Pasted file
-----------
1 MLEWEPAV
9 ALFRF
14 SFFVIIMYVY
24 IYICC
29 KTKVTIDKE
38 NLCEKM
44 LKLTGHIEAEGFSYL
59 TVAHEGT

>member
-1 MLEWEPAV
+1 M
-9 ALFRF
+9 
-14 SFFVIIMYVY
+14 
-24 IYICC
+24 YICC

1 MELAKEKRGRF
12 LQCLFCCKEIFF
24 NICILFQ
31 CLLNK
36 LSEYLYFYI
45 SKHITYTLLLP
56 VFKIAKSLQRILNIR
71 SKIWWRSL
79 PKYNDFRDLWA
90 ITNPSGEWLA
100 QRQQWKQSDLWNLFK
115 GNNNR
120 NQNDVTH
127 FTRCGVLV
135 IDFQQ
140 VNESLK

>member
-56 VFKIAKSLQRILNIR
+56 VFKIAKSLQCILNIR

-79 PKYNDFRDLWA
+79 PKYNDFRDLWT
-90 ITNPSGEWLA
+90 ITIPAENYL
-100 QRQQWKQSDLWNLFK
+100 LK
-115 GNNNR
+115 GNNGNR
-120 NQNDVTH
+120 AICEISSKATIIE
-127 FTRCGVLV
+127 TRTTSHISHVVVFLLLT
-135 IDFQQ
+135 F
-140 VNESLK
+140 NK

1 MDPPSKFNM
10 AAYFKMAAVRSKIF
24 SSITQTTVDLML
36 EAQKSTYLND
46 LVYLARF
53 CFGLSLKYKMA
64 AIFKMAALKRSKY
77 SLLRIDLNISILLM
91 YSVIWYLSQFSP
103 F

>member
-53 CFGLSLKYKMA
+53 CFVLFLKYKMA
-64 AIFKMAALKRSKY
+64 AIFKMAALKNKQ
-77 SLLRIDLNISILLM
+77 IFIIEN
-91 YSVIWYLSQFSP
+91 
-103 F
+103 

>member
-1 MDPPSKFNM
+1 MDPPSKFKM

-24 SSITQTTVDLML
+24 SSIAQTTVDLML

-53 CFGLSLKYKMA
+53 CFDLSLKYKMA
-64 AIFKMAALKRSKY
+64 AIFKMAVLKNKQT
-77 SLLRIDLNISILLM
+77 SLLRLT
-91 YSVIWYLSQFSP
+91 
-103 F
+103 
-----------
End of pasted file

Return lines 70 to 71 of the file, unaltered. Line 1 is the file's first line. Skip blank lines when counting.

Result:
-91 YSVIWYLSQFSP
+91 